Pathology: Lessons from the Dead

"H. L. Mencken defined a judge as a law student who grades his own papers," writes Manhattan Internist John Prutting in the New York State Journal of Medicine. "A similar view might be taken of the physician who fails to submit his diagnostic skills to that impartial grader, the autopsy." With that, Dr. Prutting put in a plea for more autopsies, which would enable more doctors to compare more diagnoses with actual causes of death.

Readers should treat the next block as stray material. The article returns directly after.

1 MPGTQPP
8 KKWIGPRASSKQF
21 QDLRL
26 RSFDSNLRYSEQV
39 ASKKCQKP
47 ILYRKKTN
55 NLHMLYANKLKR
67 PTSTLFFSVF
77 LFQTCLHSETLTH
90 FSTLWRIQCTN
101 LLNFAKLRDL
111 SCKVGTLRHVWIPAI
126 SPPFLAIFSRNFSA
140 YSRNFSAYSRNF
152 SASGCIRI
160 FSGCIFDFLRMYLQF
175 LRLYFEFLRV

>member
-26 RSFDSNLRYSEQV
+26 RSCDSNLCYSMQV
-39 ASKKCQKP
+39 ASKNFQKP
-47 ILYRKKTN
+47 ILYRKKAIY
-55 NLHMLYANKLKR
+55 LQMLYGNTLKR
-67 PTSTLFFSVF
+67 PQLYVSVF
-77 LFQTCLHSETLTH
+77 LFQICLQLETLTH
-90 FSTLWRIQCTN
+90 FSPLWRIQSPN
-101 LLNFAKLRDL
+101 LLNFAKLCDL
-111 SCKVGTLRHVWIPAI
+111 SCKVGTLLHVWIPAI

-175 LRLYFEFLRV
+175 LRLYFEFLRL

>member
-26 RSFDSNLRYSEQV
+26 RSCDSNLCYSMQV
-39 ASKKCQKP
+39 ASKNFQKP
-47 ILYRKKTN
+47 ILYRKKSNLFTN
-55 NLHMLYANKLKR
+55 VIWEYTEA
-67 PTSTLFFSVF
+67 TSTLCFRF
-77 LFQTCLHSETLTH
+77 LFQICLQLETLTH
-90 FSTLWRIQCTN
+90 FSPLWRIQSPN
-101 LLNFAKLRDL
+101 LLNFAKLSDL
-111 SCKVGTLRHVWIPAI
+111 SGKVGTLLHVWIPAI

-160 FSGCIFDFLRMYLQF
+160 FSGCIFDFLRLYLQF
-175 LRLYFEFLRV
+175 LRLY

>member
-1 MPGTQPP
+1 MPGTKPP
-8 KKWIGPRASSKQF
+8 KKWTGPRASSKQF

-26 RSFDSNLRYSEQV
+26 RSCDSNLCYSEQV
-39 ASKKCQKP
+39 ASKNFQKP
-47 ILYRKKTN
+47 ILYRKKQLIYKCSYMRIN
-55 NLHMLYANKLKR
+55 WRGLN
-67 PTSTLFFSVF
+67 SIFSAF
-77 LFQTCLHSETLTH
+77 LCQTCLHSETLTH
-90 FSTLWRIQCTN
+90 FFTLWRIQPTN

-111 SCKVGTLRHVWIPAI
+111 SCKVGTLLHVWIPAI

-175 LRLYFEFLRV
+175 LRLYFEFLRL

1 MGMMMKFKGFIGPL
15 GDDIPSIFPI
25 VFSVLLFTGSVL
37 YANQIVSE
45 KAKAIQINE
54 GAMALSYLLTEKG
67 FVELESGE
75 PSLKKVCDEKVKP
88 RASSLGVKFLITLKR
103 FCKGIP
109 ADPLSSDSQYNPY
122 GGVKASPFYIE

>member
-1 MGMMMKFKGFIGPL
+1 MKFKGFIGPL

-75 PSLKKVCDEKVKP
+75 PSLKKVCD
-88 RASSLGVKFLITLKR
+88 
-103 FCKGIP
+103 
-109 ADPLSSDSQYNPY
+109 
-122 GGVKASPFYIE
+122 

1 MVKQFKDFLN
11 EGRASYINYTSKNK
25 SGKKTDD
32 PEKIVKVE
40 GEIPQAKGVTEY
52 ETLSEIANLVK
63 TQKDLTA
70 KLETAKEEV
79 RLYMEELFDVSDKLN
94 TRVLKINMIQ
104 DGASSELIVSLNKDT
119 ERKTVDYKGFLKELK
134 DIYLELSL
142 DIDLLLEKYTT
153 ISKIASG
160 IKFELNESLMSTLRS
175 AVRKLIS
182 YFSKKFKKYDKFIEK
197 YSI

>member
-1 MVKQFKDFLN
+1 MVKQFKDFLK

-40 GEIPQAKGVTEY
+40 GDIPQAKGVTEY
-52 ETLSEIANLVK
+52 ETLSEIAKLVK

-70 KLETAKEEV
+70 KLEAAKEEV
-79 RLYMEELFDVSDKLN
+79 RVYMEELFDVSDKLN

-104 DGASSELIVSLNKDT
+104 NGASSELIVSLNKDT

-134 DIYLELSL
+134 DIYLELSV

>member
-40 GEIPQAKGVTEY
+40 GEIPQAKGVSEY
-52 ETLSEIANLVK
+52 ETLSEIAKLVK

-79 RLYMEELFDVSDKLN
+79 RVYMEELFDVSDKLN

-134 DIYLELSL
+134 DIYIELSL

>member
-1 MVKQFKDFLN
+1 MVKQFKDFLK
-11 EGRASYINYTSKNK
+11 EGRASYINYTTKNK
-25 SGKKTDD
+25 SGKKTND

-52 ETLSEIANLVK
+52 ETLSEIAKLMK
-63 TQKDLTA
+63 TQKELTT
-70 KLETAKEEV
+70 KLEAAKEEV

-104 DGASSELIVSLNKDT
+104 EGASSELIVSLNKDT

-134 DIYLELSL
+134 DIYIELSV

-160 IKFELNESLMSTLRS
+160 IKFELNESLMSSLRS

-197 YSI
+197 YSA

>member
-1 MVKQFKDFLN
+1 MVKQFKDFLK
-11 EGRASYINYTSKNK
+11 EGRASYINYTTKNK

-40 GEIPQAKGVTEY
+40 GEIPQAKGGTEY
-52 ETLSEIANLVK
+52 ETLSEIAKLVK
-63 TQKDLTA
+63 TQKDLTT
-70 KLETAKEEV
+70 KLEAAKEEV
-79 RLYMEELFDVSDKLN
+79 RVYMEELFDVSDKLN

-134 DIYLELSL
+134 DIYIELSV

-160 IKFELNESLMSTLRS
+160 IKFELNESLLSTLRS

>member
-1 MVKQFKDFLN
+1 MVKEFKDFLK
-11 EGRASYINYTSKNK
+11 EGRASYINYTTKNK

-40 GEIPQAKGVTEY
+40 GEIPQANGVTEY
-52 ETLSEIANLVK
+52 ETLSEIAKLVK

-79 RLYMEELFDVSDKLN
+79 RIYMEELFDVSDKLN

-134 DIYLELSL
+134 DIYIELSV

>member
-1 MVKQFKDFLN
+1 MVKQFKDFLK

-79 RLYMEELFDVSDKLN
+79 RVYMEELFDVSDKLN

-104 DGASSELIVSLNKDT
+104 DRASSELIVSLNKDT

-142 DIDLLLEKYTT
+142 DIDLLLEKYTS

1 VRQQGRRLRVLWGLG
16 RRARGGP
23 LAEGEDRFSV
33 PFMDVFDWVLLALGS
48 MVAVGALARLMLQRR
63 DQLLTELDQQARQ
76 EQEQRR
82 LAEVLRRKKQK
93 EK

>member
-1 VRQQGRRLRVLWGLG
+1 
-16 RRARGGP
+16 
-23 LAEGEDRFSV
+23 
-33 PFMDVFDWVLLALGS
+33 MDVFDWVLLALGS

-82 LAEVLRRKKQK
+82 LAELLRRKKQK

Only about 30% of U.S. deaths are followed by autopsies, and when postmortem findings are compared with ante-mortem diagnoses, glaring discrepancies often occur. Less than...

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